Even as my work at the Journal Opinion was taking a turn for the better, I still fretted about my opportunities for the job at the Hopkins Center publicity office. Things weren’t moving as quickly as I’d hoped, and time was running out.
Well, I had my second — and probably final — interview for the Hop job today. No word yet, which may be a bad sign: they were planning to have made the decision by this afternoon, and promised to contact me. Still, this means nothing yet.Journal, Volume II
26 July 1979
Major worry: I still haven’t heard from the Hop. This could be good — perhaps they’re not finished choosing yet. But on the other hand, maybe they’re just lazy with ding letters.ibid.
31 July 1979
On August 1, I stopped in at the newspaper office and chatted briefly with my fellow newsies. …
Too briefly, it seems, or I would have had the word that (a) the Hop called, and maybe even (b) that I did not get the job. Bummer.
Instead, I found myself visiting Mark Woodward and being told what a strong runner I had been and that my only weakness was no promotion experience. Bullshit. My only weakness was the fact that Marion neither likes me nor the fact that I wanted to stay on as arts editor at the JO.
In fact, Mark gave me an interviewing tip: Make it look like that’s the job you want, the only job in the world. **** that. I’m proud of what I do and want to do as much of it as possible. And publicity for the Hop certainly IS NOT the only job in the world — just the one to which I was perfectly suited. But I did, inevitably, get depressed. …
It was only late tonight, when Gif got me out on a stellar (sic!) Multiwar* game, that I cheered up.ibid.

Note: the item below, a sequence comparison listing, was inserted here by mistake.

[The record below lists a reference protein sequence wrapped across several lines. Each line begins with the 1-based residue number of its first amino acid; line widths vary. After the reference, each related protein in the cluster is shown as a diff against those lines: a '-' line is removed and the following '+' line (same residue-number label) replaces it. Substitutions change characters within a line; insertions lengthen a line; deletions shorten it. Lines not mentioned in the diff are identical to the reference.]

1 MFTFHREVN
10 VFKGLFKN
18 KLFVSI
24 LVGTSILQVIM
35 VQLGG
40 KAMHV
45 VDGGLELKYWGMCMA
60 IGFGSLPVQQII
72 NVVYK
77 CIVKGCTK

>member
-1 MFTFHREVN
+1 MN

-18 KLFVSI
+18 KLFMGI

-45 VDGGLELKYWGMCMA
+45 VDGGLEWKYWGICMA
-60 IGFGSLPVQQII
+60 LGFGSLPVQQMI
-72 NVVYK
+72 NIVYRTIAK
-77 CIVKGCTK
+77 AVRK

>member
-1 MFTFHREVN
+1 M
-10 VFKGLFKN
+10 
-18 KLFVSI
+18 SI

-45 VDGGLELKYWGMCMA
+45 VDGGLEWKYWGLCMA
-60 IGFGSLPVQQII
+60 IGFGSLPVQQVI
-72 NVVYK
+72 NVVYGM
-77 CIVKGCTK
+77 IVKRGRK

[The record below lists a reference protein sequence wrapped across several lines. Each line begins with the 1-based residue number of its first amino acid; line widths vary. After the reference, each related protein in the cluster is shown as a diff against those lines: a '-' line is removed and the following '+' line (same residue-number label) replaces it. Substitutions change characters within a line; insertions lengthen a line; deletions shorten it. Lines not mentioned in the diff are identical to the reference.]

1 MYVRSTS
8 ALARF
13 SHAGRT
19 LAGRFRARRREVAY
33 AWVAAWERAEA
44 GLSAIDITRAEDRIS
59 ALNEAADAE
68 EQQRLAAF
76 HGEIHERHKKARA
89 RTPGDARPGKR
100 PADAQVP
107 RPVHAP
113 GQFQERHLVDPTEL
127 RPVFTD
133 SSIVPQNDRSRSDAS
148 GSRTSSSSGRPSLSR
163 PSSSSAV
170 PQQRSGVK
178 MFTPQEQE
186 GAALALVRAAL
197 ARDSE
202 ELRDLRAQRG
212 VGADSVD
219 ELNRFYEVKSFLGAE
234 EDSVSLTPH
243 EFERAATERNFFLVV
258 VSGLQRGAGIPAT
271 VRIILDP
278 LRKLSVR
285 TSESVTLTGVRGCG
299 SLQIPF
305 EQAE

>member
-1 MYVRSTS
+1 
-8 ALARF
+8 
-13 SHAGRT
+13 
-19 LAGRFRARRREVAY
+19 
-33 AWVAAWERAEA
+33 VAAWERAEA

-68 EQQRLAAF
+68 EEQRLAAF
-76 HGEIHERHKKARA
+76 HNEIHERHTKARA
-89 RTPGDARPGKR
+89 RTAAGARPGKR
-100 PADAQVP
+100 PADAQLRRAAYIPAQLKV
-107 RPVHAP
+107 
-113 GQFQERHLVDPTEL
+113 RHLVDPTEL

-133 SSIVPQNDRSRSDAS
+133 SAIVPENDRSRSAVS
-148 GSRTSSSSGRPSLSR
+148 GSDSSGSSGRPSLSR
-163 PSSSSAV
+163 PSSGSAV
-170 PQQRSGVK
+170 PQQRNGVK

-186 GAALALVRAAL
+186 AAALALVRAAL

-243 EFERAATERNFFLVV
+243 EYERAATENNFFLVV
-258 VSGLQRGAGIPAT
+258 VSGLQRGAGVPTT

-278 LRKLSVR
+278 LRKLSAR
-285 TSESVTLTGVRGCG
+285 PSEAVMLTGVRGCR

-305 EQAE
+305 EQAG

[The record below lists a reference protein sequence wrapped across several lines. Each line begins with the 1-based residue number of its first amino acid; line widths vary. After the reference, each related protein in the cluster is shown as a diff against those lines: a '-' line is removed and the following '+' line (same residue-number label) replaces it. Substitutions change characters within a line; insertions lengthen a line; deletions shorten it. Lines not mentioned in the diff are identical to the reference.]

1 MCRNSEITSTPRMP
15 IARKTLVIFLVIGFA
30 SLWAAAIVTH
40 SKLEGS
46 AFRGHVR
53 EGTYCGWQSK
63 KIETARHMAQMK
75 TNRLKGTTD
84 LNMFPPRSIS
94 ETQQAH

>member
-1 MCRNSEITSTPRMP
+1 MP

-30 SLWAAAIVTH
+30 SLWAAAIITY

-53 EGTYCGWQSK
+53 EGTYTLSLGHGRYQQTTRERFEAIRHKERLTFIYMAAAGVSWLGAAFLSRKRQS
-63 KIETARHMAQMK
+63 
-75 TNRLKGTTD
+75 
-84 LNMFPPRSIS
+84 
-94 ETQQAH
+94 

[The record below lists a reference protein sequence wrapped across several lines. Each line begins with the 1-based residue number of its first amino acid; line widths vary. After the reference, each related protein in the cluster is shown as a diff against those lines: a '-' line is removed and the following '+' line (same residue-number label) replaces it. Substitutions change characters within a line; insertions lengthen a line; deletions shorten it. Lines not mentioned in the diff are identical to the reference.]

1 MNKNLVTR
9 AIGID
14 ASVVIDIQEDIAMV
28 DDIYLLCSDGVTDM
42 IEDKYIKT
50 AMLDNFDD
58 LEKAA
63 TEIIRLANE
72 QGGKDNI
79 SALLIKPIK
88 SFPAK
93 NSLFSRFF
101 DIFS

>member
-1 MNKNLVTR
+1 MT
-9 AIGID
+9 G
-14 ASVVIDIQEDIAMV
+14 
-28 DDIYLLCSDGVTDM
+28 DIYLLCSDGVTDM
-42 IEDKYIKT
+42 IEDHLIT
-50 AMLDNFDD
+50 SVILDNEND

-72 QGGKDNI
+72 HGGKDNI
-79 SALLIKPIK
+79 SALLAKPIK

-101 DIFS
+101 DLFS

1 August 1979
Howard, I love ya, man, but this series is about celebrating your successes and learning from your failures. So here are some lessons from two of your lifetimes later:
- Learn to deal with rejection. You’re a writer. You’ll get lots of ding letters. You’ll also have employers and potential dates turn you down. It’s part of life.
- Listen to your interviewer’s advice. You were smart to ask him what you could have done better. If you want an opportunity, you have to be enthusiastic.
- Don’t blame others, and don’t blame yourself. It wasn’t Marion’s fault that you were toting around your baggage.
- You cannot serve two masters. Working full time at the Hop publicity office and part-time as an arts editor for the paper is doomed to failure at both.
- Appreciate your friends. You badly needed a change in attitude. This wasn’t the first time your friend Jim saved your bacon. It won’t be the last.
* Fun Fact: Multiwar was an early, text-based, multiplayer computer game played on terminals of the campus computer center (and its satellites). Players piloted starships along X,Y coordinates and tried to destroy Klingon ships piloted by computer (or other players).